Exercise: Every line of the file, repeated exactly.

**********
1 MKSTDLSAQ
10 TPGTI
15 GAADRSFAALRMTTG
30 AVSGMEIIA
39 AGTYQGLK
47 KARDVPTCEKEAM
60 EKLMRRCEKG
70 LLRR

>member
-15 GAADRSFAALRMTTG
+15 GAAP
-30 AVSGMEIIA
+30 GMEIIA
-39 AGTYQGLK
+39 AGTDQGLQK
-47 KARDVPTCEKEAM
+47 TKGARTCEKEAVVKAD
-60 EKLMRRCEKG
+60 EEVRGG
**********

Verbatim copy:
1 MKSTDLSAQ
10 TPGTI
15 GAADRSFAALRMTTG
30 AVSGMEIIA
39 AGTYQGLK
47 KARDVPTCEKEAM
60 EKLMRRCEKG
70 LLRR

>member
-15 GAADRSFAALRMTTG
+15 GAAP
-30 AVSGMEIIA
+30 GMEIIA
-39 AGTYQGLK
+39 AGTDQGLQK
-47 KARDVPTCEKEAM
+47 TKGARTCEKEAVVKAD
-60 EKLMRRCEKG
+60 EEVRGG